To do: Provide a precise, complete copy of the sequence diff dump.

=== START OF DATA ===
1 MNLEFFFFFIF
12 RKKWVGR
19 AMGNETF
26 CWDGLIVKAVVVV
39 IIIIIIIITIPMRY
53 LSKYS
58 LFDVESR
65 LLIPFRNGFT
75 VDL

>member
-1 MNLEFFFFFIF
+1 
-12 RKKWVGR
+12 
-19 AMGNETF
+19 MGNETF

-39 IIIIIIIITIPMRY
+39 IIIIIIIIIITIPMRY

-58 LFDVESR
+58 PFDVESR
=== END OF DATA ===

1 MNLEFFFFFIF
12 RKKWVGR
19 AMGNETF
26 CWDGLIVKAVVVV
39 IIIIIIIITIPMRY
53 LSKYS
58 LFDVESR
65 LLIPFRNGFT
75 VDL

>member
-1 MNLEFFFFFIF
+1 
-12 RKKWVGR
+12 
-19 AMGNETF
+19 MGNETF

-39 IIIIIIIITIPMRY
+39 IIIIIIIIIITIPMRY

-58 LFDVESR
+58 PFDVESR